Further, and perhaps most important, the City has "failed to specifically identify any governmental interest that is sufficiently compelling to justify testing all job applicants." Georgia Ass'n of Educators v. Harris, 749 F. Supp. 1110, 1114 (N.D.Ga. 1990). The Fourth Amendment requires that the government "connect its interest in testing to the particular job duties of the applicants it wishes to test." Id. In order for the Policy to meet constitutional muster, the City would have to list all of its positions and the particular duties of the job that justify drug testing. Although the City has set forth arguments for why drug testing may be necessary in light of the particular job duties for its accountants, it has failed to state the nexus between the duties of all the other municipal jobs and the necessity for drug testing. As written, the Policy is overbroad because it applies to applicants for all positions with the City of Hollywood, without regard to the particular job classification/duties involved, or distinguishing between jobs that are safety-sensitive versus those that are not. Without identifying a connection between the jobs and the need for testing, the City cannot meet its burden of showing a "special need."

In balancing the interests involved in this case, the Court finds that the government's interests in testing are insufficient to outweigh the burden upon individual privacy. Although the intrusion caused by the drug screening is rather minimal, the City has not shown a governmental interest sufficient to justify drug testing of all of its prospective employees. The City's "public integrity sensitive" arguments were insufficient to justify drug testing of applicants for Georgia's highest official positions in Chandler, and are likewise insufficient to constitute "special needs" justifying drug testing among applicants for all positions in the City of Hollywood.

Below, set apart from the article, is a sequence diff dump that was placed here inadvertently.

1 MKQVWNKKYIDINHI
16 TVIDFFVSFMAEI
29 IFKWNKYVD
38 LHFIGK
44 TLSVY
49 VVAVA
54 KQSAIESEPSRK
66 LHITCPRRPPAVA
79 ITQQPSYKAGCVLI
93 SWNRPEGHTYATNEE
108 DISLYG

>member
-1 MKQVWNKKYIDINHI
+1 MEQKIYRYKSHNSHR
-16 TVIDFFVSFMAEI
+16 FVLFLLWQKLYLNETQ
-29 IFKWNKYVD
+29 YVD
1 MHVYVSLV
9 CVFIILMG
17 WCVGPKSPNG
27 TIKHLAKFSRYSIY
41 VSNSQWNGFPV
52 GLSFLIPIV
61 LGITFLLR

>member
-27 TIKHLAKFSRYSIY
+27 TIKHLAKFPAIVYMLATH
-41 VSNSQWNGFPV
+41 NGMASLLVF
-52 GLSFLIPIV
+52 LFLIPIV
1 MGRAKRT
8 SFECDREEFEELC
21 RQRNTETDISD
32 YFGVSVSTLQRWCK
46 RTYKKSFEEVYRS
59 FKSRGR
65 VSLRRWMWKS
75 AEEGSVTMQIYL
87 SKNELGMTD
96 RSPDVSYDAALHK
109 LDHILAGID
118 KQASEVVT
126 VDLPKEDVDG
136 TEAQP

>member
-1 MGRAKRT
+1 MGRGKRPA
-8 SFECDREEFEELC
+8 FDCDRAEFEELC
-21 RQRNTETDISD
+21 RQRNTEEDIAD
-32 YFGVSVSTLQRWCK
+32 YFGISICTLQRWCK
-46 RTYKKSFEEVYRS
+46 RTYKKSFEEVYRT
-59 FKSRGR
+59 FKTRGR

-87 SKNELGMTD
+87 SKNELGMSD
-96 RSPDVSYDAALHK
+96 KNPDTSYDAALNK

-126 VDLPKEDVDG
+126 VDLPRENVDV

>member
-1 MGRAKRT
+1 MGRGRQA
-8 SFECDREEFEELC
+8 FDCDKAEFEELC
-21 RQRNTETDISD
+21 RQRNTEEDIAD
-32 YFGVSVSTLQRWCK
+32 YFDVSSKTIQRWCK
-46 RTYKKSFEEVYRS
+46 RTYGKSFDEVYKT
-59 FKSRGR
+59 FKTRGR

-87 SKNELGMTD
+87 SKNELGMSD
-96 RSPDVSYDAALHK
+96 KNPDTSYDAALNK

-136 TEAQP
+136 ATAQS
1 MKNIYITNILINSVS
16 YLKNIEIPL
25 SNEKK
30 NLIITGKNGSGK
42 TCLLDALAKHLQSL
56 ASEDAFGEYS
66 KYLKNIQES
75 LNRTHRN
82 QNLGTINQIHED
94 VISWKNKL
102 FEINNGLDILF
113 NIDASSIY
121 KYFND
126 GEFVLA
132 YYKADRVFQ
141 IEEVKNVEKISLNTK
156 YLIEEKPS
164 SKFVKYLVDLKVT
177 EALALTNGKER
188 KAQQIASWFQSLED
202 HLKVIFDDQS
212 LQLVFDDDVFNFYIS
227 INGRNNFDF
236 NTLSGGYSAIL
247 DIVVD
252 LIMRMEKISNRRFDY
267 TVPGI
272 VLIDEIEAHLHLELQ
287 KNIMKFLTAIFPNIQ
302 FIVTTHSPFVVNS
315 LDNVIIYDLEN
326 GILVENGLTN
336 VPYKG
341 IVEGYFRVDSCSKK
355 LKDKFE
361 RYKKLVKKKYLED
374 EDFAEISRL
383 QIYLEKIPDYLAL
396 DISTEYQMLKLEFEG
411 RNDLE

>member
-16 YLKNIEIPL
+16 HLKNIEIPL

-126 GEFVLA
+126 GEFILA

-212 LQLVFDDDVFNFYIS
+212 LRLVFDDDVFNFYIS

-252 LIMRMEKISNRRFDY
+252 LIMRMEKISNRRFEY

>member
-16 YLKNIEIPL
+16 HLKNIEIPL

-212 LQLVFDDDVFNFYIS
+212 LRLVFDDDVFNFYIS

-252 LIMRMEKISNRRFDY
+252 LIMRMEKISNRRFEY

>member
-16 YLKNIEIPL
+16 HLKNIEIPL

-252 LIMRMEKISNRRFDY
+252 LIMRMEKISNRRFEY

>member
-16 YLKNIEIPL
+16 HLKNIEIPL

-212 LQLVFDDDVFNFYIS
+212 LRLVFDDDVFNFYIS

Therefore, since the defendant has failed to demonstrate a "special need" for the drug testing, the search is considered unreasonable and in violation of the Fourth and Fourteenth Amendments of the United States Constitution. Accordingly, partial summary judgment is granted in favor of the plaintiff and the Court strikes the City of Hollywood's Drug and Alcohol Abuse Policy, HR-98-027, as unconstitutional. Defendant's motion for summary judgment is denied.

The Court finds that the Policy is facially unconstitutional. The Court, therefore, does not reach Baron's "as applied" challenge. See Georgia Ass'n of Educators v. Harris, 749 F. Supp. 1110, 1115 n. 7 (N.D.Ga. 1990).


Having considered the motion and the pertinent part of the record and being otherwise fully advised in the premises, it is


Plaintiffs cross-motion for partial summary judgment is GRANTED. [DE 80]

Defendant's motion for summary judgment is DENIED. [DE 75]

Summaries of

Baron v. City of Hollywood

United States District Court, S.D. Florida, Northern Division
Apr 4, 2000
93 F. Supp. 2d 1337 (S.D. Fla. 2000)

In Baron, the court found unconstitutional a policy requiring applicants for jobs with the City of Hollywood, Florida to undergo a drug test after receiving a conditional offer.

Summary of this case from Lanier v. City of Woodburn
Case details for

Baron v. City of Hollywood

Case Details

Full title:Thomas BARON, Plaintiff, v. CITY OF HOLLYWOOD, Defendant

Court:United States District Court, S.D. Florida, Northern Division

Date published: Apr 4, 2000


93 F. Supp. 2d 1337 (S.D. Fla. 2000)